The three horsemen of the great unveiling known as the apocalypse emerge from the depths of the abyss for the fifth time to unleash another dire proclamation of doom upon mankind, and, well, it ain’t pretty.
Unearthly Trance are emphatically NOT a band to stand still and capitalise upon a sound that is well-received. They are always questing forward and working toward new forms in which to express their esoteric agenda, rarely going over old ground. With ‘V’, however, there is a slight change to their agenda.
Rather than a progression, ‘V’ feels like a culmination. A distillation of everything learned in the seven years since their first album, ‘Season of Seance, Science of Silence’. Everything that has gone before is present in the sound of ‘V’, but refined in the athanor of experience to produce truly WEIGHTY gold. The sound of ‘V’ is thick, psychedelic, minimalist, cold, spectral and seething with aggression by turns. Everything that we have come to expect from Unearthly Trance, but THIS time, even MORE so.
The overt aggression of old, embodied in such tracks as ‘Wake Up And Smell The Corpses’ and ‘The Dust Will Never Settle’, has now been replaced by an inwardly seething aggression, lurking beneath the surface and seeping out in a more controlled manner. ‘Submerged Metropolis’, ‘The Tesla Effect’ and, particularly the end of ‘Solar Eye’ BRISTLE with pent-up rage, Ryan Lipynsky spitting bestial venom like his life depends upon it. This isn’t so much restraint as a sense of assurance. Unearthly Trance KNOW they can destroy you, they just know it’s more effective to do so incrementally.
…and destroy they DO. Darren Verni, as ever, absolutely PULVERISES his kit, the bass of Jay Newman does double duty as a stool-softener and laxative, and Ryan ‘Killusion’ Lipynsky spits, snarls, exalts and roars over a guitar sound that should be registered as a lethal weapon. Ravening wild beasts to a man, Unearthly Trance do NOT fuck around.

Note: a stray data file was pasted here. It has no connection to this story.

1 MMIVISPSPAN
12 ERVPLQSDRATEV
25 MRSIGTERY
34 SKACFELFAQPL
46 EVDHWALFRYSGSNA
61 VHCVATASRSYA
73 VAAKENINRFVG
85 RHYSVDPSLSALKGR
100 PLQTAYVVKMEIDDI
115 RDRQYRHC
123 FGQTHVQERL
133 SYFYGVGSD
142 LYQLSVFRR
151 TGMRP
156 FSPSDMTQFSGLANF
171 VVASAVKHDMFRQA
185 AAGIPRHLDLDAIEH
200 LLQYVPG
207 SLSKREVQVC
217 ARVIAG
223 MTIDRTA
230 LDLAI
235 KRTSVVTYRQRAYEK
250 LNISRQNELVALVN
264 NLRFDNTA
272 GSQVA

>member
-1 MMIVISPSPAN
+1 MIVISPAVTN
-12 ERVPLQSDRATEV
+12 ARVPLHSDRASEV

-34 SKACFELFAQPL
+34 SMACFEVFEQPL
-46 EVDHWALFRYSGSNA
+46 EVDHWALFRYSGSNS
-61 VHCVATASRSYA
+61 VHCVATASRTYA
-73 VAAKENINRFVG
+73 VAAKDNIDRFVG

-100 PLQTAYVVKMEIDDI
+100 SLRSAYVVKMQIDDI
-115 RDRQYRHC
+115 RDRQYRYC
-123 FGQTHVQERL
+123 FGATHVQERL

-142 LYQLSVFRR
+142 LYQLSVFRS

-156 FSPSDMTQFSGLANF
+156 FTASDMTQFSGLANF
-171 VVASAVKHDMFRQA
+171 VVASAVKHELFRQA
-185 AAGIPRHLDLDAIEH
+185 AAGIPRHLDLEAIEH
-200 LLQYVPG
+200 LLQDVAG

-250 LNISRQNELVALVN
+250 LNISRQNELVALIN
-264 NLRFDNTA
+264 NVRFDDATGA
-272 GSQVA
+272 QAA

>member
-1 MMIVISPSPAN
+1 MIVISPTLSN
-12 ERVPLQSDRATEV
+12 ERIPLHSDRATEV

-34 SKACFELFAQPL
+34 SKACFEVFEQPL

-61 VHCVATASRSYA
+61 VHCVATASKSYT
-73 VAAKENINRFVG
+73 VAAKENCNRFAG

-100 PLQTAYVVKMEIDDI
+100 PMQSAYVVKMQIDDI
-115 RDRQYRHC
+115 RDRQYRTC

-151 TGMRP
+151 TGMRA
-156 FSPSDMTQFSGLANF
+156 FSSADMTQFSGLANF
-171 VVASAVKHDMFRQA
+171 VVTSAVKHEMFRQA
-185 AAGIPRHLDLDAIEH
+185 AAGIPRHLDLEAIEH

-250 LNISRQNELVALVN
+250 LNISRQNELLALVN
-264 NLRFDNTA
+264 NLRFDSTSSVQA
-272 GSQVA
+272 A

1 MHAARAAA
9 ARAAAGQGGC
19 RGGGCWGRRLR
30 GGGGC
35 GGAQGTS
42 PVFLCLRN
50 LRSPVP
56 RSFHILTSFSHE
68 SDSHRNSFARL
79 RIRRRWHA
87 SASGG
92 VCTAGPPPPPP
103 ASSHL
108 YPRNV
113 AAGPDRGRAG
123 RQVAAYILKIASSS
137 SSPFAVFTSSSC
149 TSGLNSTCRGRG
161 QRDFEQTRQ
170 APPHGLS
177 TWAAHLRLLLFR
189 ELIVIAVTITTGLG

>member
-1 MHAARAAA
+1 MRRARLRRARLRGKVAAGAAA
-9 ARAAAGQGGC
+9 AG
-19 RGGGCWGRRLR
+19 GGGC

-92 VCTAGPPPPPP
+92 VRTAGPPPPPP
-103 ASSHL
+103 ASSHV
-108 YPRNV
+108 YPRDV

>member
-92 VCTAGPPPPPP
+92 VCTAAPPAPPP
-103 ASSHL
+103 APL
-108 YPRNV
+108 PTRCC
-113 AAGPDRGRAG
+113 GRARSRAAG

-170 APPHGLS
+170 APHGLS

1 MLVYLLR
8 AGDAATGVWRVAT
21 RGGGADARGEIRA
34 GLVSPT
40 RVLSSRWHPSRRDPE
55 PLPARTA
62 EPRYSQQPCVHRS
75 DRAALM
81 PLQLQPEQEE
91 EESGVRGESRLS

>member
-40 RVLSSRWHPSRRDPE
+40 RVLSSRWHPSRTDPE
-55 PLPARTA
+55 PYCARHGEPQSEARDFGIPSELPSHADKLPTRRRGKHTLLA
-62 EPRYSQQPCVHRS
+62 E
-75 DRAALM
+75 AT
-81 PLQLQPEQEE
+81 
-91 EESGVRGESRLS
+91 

Opener ‘Unveiled’ has the cold feel of the outer dark, wintery, psychedelically-spidering guitars weave between breeze blocks of that seething aggression that culminate in the actual sound of the void, a whispering abyss. ‘The Horsemen Arrive In The Night’ is ominously doom-laden with a furious delivery from Lipynsky and some head-caving tribal drumming from Verni. ‘Solar Eye’ is dramatic yet elegiac and features a slide guitar solo, which is something I would have never expected to find here, yet it is perfectly in fitting with the cataclysmic sound around it. The song ends on a rolling discordant riff that Neurosis wouldn’t turn their noses up at, a thrumming bass sound that is bigger than a small country and some full-on cathartic screaming.
Coming from THAT into ‘Adversaries Mask I’ is quite the shock, being as that ‘Adversaries Mask I’ puts me firmly in mind of Swans more minimalist material, such as ‘Failure’, with Lipynsky adopting a trance-like droning voice of a somewhat similar hue to Gira, or possibly Charles Manson. Of course, halfway in the bombast starts up again and we get a slow-motion pummelling, reminiscent of Neurosis circa ‘Through Silver In Blood’, before fading back to the droning Swans sound for the conclusion. ‘Adversaries Mask II’ is awash with looping static and feedback scree, a stealthy, creeping bass and drum-line and puts me squarely in mind of Man Is The Bastard playing Neurosis’ ‘Lexicon’.
‘Sleeping While They Feast’ contains a CRUSHINGLY kaleidoscopic riff that sounds like the space around your ears collapsing in on itself like a concertina, and ‘Submerged Metropolis’ alternately crawls like a wounded beast and bristles with discordant bestial rage. ‘Current’ is drivingly weighty and in serious danger of being ‘catchy’, especially when it is followed by the droning abyss of ‘Physical Universe Distorts’, which is not unlike Melvins ‘Hag Me’ caught forever on an event horizon. ‘Into A Chasm’ swings between said chasm and an almost upbeat, triumphal feel, but it is with final track ‘The Leveling’ that everything LITERALLY comes crashing down. A bulldozing riff evaporates into skeletally minimal pointillist guitar notes and humming, droning bass, before further devolving into funereal thuds like earth on coffin lids and the ghost of a delayed, effected guitar signal. Lipynsky moans from somewhere outside and black static falls like snow as we fade into the deep space ambience once more…
THIS is the sound of the apocalypse, the great unveiling. Unearthly Trance are the soundtrack to the end of the world as you know it, and they really don’t CARE if you feel fine.
Scribed by: Paul Robertson